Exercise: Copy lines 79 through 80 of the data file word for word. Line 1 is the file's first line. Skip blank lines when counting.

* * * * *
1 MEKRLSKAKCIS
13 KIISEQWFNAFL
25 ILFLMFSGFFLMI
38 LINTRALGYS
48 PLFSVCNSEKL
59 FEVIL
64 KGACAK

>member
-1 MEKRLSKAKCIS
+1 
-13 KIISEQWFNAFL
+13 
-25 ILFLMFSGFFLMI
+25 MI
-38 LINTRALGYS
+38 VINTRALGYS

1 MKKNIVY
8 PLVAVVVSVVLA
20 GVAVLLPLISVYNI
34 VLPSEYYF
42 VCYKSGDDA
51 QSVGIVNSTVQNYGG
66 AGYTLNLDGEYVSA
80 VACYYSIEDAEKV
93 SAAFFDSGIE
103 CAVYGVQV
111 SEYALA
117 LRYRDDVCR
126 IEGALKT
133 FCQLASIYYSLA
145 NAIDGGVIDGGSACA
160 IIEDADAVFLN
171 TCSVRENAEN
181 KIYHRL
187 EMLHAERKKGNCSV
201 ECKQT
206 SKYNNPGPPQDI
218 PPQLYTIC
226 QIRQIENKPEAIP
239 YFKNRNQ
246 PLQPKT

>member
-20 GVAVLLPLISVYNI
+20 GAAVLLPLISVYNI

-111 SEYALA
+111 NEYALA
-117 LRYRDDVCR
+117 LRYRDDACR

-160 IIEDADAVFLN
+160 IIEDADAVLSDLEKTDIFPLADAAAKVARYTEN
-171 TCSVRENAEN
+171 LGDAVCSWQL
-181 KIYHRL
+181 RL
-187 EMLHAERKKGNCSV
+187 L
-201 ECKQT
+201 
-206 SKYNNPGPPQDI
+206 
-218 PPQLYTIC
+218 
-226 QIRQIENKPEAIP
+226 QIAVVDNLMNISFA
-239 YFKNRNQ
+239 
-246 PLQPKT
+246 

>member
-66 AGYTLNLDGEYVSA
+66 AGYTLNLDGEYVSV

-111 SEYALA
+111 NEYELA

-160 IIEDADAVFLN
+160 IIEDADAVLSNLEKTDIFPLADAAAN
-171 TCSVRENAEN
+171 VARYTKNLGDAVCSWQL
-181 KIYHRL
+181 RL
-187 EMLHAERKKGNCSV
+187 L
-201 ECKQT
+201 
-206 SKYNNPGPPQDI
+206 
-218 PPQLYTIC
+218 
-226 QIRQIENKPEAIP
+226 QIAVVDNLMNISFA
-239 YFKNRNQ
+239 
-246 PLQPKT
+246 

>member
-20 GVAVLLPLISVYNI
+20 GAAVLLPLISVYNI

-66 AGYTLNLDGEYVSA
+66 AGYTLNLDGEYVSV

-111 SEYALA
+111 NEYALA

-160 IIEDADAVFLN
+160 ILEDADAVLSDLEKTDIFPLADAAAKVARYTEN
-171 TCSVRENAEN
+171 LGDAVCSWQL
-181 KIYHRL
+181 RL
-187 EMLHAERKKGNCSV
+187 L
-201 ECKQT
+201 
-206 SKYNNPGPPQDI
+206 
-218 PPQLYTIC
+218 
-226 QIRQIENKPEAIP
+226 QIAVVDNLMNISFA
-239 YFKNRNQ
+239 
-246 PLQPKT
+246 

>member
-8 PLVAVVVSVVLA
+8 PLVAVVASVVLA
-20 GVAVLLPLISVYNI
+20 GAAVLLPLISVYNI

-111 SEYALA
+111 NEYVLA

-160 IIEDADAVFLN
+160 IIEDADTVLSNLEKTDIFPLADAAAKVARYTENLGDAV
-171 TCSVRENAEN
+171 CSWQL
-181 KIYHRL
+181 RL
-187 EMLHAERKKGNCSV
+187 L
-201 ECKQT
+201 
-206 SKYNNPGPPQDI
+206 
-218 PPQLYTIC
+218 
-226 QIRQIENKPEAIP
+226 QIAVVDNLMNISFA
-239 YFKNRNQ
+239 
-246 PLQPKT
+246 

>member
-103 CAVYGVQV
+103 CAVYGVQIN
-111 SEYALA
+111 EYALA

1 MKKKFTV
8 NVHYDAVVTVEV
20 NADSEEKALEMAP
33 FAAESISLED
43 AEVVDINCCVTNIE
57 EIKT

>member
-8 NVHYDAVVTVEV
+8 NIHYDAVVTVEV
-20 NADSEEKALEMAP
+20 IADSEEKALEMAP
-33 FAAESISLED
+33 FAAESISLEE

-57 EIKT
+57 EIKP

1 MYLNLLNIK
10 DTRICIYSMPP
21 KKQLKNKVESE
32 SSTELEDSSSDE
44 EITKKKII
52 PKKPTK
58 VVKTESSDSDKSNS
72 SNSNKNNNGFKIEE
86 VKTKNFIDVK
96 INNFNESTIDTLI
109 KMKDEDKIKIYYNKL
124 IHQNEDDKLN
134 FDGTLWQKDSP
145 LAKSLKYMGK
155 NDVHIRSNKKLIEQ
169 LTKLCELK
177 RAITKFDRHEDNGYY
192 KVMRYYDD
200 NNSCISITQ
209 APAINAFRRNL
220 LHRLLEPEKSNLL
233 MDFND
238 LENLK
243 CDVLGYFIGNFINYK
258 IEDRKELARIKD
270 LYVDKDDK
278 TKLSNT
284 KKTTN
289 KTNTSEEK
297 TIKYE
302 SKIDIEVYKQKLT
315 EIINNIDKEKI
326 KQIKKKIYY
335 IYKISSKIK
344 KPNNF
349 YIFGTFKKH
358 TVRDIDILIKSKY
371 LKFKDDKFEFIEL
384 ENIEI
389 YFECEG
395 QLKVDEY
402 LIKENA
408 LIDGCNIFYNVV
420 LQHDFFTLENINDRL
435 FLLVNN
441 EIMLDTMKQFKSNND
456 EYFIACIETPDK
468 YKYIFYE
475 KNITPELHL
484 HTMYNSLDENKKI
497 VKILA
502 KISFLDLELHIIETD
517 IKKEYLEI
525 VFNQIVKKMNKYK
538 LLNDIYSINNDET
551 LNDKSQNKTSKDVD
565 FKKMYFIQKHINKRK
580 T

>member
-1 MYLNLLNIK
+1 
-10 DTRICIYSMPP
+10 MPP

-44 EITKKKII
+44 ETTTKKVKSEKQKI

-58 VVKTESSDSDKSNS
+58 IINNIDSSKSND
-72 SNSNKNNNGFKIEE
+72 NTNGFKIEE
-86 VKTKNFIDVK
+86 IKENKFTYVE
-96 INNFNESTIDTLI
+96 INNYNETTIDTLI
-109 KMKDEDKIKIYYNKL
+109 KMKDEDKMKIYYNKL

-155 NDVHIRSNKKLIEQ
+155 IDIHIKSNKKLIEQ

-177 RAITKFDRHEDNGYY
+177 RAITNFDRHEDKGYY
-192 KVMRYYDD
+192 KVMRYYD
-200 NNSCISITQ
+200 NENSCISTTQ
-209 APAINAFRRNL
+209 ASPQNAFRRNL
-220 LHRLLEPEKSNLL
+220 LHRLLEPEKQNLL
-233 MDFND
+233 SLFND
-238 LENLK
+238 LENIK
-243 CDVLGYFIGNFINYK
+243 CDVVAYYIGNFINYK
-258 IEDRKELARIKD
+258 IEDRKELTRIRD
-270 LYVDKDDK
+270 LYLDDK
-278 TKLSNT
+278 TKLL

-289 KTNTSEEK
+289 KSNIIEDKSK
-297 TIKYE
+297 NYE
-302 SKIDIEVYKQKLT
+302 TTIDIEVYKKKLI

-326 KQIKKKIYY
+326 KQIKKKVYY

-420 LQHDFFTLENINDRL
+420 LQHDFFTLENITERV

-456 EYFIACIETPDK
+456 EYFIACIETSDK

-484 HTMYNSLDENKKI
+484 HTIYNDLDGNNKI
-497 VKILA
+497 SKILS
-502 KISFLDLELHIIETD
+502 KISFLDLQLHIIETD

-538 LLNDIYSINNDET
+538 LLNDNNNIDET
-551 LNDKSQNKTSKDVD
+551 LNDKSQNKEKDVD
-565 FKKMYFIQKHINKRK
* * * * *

+181 RL
-187 EMLHAERKKGNCSV